An announcement this week from the Carnegie Foundation for the Advancement of Teaching confirmed what most at Northern Illinois University already knew: NIU excels in providing students opportunities for engaged learning.
“NIU always has prided itself on working to ensure that the knowledge we share and produce is relevant and enhances the world around us,” said NIU President John Peters. “This Carnegie designation validates our success in doing so. It places us as amongst the leaders in aligning our mission and resources with the needs of the communities we serve. It should be a source of pride to us all.”
Tuesday’s announcement makes NIU one of only 311 colleges and universities in the nation to meet Carnegie’s criteria for curricular engagement. The university met the criteria for Outreach and Partnerships in 2008. Many were surprised that the university did not get the curricular engagement designation during that initial application process.
“Engaged learning is absolutely ingrained in what our faculty, students and administrators do every day here at NIU, and has been for decades. So much so that we sort of take it for granted.” said Julia Spears, who oversees Engaged Learning Initiatives for the university. “When we began to analyze the application process this time, we realized that what had been lacking previously was a unified definition of what engaged learning is.”
To overcome that hurdle, it was decided that NIU would define “engaged learning” as activities that fit with the ten high impact practices outlined by the American Association of Colleges and Universities. Many examples of such activities — like undergraduate research, service learning, first year experiences, internships, and study abroad opportunities, align with the action items of the NIU Great Journeys strategic plan.
With the definition in place, a committee consisting of Vice Provost Earl “Gip” Seaver, Vice Provost for Academic Planning and Development Virginia Cassidy, Associate Vice Provost David Chagnon, Vice President for Administration and Outreach Anne Kaplan, Assistant to the Vice President for Administration and Outreach Marilyn Bellert and Spears began seeking out examples.
The committee solicited and received input from every academic department on campus and ultimately found that, last year alone, 5 percent of all university classes (515 classes in all, spread across 25 departments) incorporated a service or engaged learning component. There were so many examples – available to students ranging from incoming freshmen to doctoral students that one of the most difficult parts of the Carnegie application process was selecting the best examples to include from the hundreds that existed, Spears said.
The university excelled in multiple categories analyzed by Carnegie:
- Undergraduate research. In the spring of 2010 more than 180 students participated in the university’s first-ever Undergraduate Research Day, showcasing research into promising cancer treatments, ways to use algae to create bio-fuel and designs for fuel efficient vehicles, etc. Many of the students worked side-by-side with professors and got to publish in scholarly journals or present at conferences.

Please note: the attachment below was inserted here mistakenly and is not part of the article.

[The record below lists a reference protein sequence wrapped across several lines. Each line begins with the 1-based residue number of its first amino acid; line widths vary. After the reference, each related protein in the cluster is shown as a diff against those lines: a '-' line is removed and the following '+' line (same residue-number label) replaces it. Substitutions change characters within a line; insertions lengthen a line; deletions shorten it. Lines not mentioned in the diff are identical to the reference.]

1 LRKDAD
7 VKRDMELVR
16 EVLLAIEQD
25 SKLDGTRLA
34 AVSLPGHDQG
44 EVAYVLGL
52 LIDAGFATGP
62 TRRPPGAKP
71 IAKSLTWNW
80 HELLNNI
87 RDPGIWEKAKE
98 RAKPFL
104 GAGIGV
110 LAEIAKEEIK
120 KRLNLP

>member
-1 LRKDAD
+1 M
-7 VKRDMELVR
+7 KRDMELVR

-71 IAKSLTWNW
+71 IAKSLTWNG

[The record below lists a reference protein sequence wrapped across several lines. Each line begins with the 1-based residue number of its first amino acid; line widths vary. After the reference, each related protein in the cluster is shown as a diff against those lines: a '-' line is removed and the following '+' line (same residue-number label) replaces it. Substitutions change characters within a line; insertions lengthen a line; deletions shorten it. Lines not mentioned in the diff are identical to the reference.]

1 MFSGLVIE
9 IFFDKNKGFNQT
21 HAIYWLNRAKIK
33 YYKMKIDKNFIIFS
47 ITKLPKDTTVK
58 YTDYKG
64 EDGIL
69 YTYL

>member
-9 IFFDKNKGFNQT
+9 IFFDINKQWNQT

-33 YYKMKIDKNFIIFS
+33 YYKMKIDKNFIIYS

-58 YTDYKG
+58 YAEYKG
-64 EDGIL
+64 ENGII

- Internships/Co-op. Virtually every major offered at NIU includes opportunities for students to gain hands-on experience through internships or co-op programs. Examples include art students partnering with K-12 schools across the region to kinesiology students working in athletic training settings.
- Study Abroad. Many NIU study abroad programs incorporate experiential learning. For instance, anthropology students can do fieldwork in Sicily, Cambodia, Kenya and Peru, while audiology students have traveled to Taiwan to provide hearing services in orphanages.
- Engagement opportunities across the spectrum. Students have opportunities for engaged learning from freshman year through graduate school.
While the university has provided such opportunities for decades, they are particularly valuable today, said NIU Vice Provost Seaver.
“Today’s students are hungry for engaged learning,” Seaver said. “Not only because it enriches their learning, but also because the skills that they learn from those experiences – problem solving, the ability to work in teams, how to communicate – are in great demand by employers.”
NIU previously earned the Carnegie certification for Outreach and Partnerships, which recognized the university’s dedication to applying institutional resources for the betterment of the community, and for its many partnerships aimed at creating the exchange, exploration and application of knowledge, information and resources for the mutual benefit of the university and the community.
“The Outreach and Partnerships designation recognized activities that incorporate students but not necessarily for course credit,” explains Anne Kaplan, NIU vice president for Administration and Outreach. “This award demonstrates that we not only work to better our region, we take full advantage of it by exposing our students to the opportunities made possible by our location in one of the most dynamic regions of the country.”